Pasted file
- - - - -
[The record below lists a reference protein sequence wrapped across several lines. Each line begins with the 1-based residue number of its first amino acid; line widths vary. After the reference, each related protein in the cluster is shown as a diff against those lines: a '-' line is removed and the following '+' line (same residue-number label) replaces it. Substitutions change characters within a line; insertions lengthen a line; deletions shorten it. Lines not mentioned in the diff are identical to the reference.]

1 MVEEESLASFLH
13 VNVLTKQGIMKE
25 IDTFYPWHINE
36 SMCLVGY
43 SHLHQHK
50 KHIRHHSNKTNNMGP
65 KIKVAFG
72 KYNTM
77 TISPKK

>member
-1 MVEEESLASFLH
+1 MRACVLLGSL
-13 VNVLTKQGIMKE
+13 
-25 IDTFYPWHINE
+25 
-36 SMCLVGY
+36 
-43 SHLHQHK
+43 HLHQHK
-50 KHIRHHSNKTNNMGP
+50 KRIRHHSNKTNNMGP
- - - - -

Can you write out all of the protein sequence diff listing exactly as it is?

[The record below lists a reference protein sequence wrapped across several lines. Each line begins with the 1-based residue number of its first amino acid; line widths vary. After the reference, each related protein in the cluster is shown as a diff against those lines: a '-' line is removed and the following '+' line (same residue-number label) replaces it. Substitutions change characters within a line; insertions lengthen a line; deletions shorten it. Lines not mentioned in the diff are identical to the reference.]

1 MVEEESLASFLH
13 VNVLTKQGIMKE
25 IDTFYPWHINE
36 SMCLVGY
43 SHLHQHK
50 KHIRHHSNKTNNMGP
65 KIKVAFG
72 KYNTM
77 TISPKK

>member
-1 MVEEESLASFLH
+1 MRACVLLGSL
-13 VNVLTKQGIMKE
+13 
-25 IDTFYPWHINE
+25 
-36 SMCLVGY
+36 
-43 SHLHQHK
+43 HLHQHK
-50 KHIRHHSNKTNNMGP
+50 KRIRHHSNKTNNMGP